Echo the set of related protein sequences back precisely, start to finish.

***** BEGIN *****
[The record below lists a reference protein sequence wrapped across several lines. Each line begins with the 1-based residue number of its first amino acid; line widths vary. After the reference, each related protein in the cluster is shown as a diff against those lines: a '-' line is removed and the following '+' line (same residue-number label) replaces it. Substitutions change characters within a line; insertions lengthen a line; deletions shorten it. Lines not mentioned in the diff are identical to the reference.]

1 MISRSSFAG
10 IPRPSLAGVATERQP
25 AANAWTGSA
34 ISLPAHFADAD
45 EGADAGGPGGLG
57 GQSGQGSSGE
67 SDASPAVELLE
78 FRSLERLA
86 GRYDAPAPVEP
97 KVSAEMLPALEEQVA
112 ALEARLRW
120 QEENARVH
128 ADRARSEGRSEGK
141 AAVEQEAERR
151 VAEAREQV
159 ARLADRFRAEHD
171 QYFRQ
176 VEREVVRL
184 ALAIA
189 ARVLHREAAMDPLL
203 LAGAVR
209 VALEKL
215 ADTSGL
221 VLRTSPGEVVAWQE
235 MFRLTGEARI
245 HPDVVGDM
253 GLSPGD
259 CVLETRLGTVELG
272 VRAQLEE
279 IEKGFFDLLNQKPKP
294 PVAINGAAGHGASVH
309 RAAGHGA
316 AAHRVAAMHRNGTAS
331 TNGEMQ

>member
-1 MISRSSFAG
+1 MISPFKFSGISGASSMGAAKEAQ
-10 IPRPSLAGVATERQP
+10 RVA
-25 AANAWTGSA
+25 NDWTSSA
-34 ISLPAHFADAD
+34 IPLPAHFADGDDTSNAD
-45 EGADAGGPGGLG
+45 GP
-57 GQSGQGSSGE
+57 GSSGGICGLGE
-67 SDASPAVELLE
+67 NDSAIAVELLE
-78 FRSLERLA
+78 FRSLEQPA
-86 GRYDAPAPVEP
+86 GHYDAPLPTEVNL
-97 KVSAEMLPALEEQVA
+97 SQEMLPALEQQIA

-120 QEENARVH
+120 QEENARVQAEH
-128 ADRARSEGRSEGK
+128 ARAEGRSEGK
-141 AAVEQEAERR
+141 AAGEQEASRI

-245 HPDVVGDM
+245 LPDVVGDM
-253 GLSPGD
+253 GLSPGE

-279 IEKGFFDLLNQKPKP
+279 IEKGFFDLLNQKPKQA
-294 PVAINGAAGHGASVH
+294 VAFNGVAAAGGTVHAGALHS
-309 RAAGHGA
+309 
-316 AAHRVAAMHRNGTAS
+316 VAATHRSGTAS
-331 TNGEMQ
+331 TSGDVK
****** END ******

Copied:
[The record below lists a reference protein sequence wrapped across several lines. Each line begins with the 1-based residue number of its first amino acid; line widths vary. After the reference, each related protein in the cluster is shown as a diff against those lines: a '-' line is removed and the following '+' line (same residue-number label) replaces it. Substitutions change characters within a line; insertions lengthen a line; deletions shorten it. Lines not mentioned in the diff are identical to the reference.]

1 MISRSSFAG
10 IPRPSLAGVATERQP
25 AANAWTGSA
34 ISLPAHFADAD
45 EGADAGGPGGLG
57 GQSGQGSSGE
67 SDASPAVELLE
78 FRSLERLA
86 GRYDAPAPVEP
97 KVSAEMLPALEEQVA
112 ALEARLRW
120 QEENARVH
128 ADRARSEGRSEGK
141 AAVEQEAERR
151 VAEAREQV
159 ARLADRFRAEHD
171 QYFRQ
176 VEREVVRL
184 ALAIA
189 ARVLHREAAMDPLL
203 LAGAVR
209 VALEKL
215 ADTSGL
221 VLRTSPGEVVAWQE
235 MFRLTGEARI
245 HPDVVGDM
253 GLSPGD
259 CVLETRLGTVELG
272 VRAQLEE
279 IEKGFFDLLNQKPKP
294 PVAINGAAGHGASVH
309 RAAGHGA
316 AAHRVAAMHRNGTAS
331 TNGEMQ

>member
-1 MISRSSFAG
+1 MISPFKFSGISGASSMGAAKEAQ
-10 IPRPSLAGVATERQP
+10 RVA
-25 AANAWTGSA
+25 NDWTSSA
-34 ISLPAHFADAD
+34 IPLPAHFADGDDTSNAD
-45 EGADAGGPGGLG
+45 GP
-57 GQSGQGSSGE
+57 GSSGGICGLGE
-67 SDASPAVELLE
+67 NDSAIAVELLE
-78 FRSLERLA
+78 FRSLEQPA
-86 GRYDAPAPVEP
+86 GHYDAPLPTEVNL
-97 KVSAEMLPALEEQVA
+97 SQEMLPALEQQIA

-120 QEENARVH
+120 QEENARVQAEH
-128 ADRARSEGRSEGK
+128 ARAEGRSEGK
-141 AAVEQEAERR
+141 AAGEQEASRI

-245 HPDVVGDM
+245 LPDVVGDM
-253 GLSPGD
+253 GLSPGE

-279 IEKGFFDLLNQKPKP
+279 IEKGFFDLLNQKPKQA
-294 PVAINGAAGHGASVH
+294 VAFNGVAAAGGTVHAGALHS
-309 RAAGHGA
+309 
-316 AAHRVAAMHRNGTAS
+316 VAATHRSGTAS
-331 TNGEMQ
+331 TSGDVK